What the Research Shows

By Felzien, Melody | Volta Voices, March/April 2010 | Go to article overview
Save to active project

What the Research Shows

Felzien, Melody, Volta Voices

Spoken Language Development and Decision Aids

For over 110 years, researchers have explored questions about spoken language communication, publishing their findings in The Volta Review, a scholarly journal founded by Alexander Graham Bell to provide professionals with information about the ways in which hearing technology, health care, early intervention and education contribute to listening and spoken language development. Because best practices now focus on family-centered intervention, parents increasingly need access to research in order to make informed decisions about the health care and education options available to their children. With busy professionals and parents in mind, AG Bell is continuing an ongoing article series that highlights and summarizes research published in the most recent issues of The Volta Review.

Examining Spoken Language Development

The rate of spoken language development of children with hearing loss is an important area of study. This type of research has implications for parents in the process of making decisions about their child's hearing loss and language development, and for early intervention approaches. In three manuscripts published in 2009, various aspects of spoken language acquisition were studied and analyzed. This body of work contributes to a wide range of research supporting successful strategies for spoken language development.

In "The Acquisition of the Prosodie Word by Children with Hearing Loss," authors Limor Adi-Bensaid, Ph.D., and Tova Most, Ph.D., explore the development of complex word structures by children who have a cochlear implant and who are acquiring spoken Hebrew. Data collection started two to four months after the children received their implant, when the first words were produced, and continued until each child had completed acquisition of the prosodic, or complex, word.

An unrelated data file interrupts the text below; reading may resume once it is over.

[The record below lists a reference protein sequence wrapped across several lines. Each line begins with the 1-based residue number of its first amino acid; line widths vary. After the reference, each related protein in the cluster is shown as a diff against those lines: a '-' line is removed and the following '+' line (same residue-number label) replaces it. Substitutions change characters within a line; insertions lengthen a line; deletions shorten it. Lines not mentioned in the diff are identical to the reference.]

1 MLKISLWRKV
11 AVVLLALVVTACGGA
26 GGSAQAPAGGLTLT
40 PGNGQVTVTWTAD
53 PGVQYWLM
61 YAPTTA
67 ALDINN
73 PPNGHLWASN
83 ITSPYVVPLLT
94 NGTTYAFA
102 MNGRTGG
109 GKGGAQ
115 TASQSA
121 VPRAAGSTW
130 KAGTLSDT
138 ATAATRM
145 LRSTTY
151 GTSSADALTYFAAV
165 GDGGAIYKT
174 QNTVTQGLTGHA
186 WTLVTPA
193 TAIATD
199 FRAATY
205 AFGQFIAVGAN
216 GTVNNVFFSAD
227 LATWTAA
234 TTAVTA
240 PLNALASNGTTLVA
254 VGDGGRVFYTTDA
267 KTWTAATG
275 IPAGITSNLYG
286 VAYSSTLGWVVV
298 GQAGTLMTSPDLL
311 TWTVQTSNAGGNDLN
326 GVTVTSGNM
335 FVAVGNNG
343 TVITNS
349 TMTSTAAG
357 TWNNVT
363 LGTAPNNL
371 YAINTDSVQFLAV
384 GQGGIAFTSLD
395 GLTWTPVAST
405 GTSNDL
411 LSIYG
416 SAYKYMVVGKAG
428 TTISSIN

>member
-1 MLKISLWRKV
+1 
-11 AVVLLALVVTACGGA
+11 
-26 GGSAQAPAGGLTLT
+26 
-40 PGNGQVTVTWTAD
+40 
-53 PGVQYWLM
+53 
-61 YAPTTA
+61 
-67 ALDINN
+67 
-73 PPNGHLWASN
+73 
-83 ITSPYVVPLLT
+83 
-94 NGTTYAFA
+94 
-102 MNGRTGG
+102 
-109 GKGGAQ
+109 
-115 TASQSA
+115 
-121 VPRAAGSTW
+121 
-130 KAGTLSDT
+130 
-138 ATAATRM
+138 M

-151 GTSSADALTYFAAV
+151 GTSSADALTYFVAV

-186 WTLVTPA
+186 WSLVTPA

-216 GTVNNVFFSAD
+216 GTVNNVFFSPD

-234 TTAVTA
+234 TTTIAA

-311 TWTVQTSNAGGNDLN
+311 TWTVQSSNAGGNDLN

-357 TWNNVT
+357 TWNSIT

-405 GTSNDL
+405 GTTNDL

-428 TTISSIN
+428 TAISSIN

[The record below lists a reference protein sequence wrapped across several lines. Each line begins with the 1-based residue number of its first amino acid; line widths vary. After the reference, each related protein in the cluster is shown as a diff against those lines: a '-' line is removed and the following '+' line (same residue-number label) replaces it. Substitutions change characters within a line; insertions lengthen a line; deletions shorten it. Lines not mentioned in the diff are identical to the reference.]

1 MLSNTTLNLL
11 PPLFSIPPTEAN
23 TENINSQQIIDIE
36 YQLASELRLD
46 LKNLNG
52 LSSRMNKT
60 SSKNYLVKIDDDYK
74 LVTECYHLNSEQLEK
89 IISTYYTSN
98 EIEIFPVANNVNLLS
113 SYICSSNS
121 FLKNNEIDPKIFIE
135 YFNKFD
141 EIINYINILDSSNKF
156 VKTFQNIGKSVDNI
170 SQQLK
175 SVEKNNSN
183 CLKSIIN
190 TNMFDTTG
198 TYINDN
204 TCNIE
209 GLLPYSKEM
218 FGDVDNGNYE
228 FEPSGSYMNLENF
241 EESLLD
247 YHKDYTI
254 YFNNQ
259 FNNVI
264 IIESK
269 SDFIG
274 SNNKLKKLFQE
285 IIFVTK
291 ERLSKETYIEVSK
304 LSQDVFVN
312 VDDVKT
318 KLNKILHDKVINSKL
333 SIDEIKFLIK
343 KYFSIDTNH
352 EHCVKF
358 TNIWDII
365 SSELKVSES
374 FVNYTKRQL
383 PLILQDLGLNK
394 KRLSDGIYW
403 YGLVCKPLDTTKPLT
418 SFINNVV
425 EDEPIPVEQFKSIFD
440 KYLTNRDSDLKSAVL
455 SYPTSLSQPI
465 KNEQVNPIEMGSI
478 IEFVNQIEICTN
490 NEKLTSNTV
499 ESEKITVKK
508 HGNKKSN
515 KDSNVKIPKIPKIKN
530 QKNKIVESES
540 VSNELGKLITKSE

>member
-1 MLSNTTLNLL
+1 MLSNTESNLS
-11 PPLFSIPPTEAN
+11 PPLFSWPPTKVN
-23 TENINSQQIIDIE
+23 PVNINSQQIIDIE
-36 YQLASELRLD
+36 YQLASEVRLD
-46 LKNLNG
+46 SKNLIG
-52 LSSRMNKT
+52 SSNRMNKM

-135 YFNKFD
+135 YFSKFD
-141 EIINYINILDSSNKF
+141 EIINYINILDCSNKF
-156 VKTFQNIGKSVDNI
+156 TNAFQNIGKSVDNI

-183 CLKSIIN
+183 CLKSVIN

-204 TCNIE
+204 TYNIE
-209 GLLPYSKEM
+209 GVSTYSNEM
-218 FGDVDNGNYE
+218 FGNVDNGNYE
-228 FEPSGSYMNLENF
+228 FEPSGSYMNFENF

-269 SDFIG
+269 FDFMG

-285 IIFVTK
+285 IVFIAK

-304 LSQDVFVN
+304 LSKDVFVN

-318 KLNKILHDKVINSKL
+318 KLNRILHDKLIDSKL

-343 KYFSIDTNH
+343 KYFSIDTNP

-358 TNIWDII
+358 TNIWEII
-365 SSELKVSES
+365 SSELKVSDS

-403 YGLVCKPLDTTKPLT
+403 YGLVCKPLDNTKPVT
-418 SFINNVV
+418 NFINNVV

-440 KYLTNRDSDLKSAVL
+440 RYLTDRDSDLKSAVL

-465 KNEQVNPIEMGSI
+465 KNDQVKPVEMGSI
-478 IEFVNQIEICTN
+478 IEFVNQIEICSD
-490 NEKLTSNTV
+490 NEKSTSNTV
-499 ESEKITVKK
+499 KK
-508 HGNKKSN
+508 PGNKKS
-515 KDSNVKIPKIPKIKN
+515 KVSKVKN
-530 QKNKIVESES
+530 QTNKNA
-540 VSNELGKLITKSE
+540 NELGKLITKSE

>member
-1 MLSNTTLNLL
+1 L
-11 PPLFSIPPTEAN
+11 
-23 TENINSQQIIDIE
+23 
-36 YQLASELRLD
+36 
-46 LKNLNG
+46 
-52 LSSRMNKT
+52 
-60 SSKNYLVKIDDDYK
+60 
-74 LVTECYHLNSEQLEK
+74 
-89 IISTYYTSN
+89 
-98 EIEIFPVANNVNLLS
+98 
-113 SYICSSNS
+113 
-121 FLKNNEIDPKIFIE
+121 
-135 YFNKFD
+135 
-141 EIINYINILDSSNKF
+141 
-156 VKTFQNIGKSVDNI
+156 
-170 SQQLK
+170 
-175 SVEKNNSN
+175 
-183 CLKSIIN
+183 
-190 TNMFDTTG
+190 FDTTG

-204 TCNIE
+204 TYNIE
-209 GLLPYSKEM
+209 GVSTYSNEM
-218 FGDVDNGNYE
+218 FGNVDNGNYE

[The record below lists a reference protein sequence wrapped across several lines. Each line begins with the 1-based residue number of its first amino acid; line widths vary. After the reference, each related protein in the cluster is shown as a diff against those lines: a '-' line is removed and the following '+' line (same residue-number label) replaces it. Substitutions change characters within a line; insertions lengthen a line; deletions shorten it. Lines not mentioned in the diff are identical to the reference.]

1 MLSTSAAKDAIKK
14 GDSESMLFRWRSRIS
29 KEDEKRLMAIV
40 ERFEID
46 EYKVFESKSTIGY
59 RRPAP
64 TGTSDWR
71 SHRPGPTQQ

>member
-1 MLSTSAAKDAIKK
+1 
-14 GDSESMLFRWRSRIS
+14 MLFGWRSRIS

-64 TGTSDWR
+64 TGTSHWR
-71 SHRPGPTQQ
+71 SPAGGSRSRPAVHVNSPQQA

The results were analyzed through comparison with the stages of complex word development of children with typical hearing. These steps include the initial stage of monosyllabic word production, the pre-minimal word stage of preserving the final and stressed syllable, the minimal word stage of producing polysyllabic words with a different stress pattern, the pre-final stage of producing three syllables of a word, and the final stage of producing four syllables of a word.

Results show that the earlier a child was identified and fitted with hearing aids, the quicker the overall rate of word development. In addition, the early introduction of a cochlear implant also increased the rate of progress. Researchers found that the age of hearing aid fitting and the age of implantation had a reciprocal effect, decreasing the amount of time it took the child to acquire the prosodie word. The authors further break down their analysis to the stages of word development. The authors conclude that early identification and intervention with hearing aids coupled with early cochlear implantation play a crucial role in the rate of language development.